Across a whole range of issues, we are increasingly seeing a real give and take between an administration hellbent on enacting radical change and a system cautiously trying to push back. For now, the result is that neither side can claim a clean victory. Some of Trump’s ambitions have undoubtedly been frustrated. And yet, he is, on the whole, succeeding in dismantling key parts of Obama’s legacy.
Then there is the worrying fact that Trump is, day in, day out, weakening democratic norms to an extent even I would have found unimaginable a year ago. It would be tempting to ignore his Twitter ravings as inconsequential if they didn’t have the power to change the opinion of millions of Americans. The latest sign of the damage his extreme statements can do comes in the form of a poll about, of all things, football. About 2 in 3 Trump supporters used to have a positive impression of the NFL. As soon as Trump started to step up his attacks on team owners, the league’s approval ratings plummeted. Today, less than 1 in 3 Trump supporters have a somewhat or very favorable view of the NFL.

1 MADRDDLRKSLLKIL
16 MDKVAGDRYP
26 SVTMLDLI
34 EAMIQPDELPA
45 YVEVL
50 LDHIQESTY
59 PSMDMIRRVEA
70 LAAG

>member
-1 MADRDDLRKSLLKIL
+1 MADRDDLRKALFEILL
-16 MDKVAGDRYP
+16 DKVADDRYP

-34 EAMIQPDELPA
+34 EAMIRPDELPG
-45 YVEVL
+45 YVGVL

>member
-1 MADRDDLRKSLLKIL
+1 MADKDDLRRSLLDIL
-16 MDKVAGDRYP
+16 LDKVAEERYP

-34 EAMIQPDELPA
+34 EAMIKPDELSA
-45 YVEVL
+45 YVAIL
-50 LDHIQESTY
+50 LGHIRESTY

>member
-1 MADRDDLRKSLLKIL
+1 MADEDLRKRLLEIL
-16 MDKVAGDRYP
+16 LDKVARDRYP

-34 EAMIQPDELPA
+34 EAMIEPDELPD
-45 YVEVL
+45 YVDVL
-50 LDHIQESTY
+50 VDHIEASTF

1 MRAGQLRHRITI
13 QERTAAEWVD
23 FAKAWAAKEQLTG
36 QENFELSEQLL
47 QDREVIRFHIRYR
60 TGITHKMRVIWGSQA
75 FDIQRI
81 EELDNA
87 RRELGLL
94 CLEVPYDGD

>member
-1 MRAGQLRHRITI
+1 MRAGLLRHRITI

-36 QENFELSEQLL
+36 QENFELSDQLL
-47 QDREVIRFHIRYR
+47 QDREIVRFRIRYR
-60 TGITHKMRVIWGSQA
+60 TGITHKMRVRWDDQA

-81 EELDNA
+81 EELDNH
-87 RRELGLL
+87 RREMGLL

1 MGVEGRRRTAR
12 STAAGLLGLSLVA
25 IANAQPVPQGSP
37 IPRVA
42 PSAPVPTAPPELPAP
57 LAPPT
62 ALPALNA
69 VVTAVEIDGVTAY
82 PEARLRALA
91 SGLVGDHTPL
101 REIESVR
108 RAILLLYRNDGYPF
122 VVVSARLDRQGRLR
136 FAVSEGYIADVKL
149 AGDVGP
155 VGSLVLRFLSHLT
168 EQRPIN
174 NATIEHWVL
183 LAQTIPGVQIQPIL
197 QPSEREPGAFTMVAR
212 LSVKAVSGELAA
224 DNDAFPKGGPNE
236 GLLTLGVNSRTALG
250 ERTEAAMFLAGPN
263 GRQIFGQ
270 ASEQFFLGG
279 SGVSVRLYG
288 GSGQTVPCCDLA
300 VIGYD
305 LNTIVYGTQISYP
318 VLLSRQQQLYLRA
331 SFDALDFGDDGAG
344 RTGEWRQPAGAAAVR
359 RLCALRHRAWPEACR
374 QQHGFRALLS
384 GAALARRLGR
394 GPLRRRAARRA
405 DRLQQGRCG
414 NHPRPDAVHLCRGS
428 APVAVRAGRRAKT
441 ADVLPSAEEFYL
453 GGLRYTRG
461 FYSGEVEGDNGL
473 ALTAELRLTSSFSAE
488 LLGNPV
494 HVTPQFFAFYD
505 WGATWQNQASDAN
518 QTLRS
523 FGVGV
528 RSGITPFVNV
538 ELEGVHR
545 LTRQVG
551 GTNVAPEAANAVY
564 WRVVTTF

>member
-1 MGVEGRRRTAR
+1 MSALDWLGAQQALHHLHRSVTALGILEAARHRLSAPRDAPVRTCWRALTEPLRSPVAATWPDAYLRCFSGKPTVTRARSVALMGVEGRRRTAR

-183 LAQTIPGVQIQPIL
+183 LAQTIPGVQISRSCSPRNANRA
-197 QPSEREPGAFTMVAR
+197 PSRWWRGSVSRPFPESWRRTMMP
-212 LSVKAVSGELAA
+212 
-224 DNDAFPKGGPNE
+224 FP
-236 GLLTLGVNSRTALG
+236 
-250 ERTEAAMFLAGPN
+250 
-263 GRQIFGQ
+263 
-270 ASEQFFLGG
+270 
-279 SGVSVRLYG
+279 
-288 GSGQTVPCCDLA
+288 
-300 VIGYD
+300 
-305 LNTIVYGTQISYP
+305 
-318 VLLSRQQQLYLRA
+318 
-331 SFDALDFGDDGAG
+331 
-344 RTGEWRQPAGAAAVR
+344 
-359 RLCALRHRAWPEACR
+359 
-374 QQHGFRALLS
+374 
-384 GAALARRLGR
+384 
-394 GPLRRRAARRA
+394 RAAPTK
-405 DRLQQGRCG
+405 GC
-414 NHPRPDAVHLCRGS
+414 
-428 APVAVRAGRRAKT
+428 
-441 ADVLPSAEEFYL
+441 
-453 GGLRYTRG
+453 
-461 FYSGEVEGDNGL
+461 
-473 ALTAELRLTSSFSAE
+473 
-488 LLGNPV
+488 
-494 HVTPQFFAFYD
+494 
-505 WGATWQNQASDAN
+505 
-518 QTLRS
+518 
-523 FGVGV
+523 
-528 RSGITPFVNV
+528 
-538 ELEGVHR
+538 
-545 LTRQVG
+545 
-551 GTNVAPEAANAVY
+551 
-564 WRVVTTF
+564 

This poll scared me more than just about any other I have seen in the past months. If Trump can turn his base against the NFL, then what can’t he get them to do? And if he can get his base to go along with just about anything he does, how can we be so sure that he won’t take more and more radical steps to overcome opposition to his agenda?
About a year into the rule of authoritarian populists like Vladimir Putin, Recep Tayyip Erdogan, and Viktor Orbán, a lot of very well-informed observers laughed off suggestions that they might do real damage to the democratic system in their respective countries. Putin, a lot of Russia scholars argued at the time, should be understood as a technocratic modernizer from the comparatively liberal city of St. Petersburg. Erdogan, a lot of Turkey scholars kept insisting, was on the way to reconciling Islam and democracy by following the path blazed by Christian Democrats in countries like Germany and Italy. Orbán, a lot of Hungary scholars believed, was a moderate conservative whose tough talk was belied by his Oxford education and his past as a liberal politician.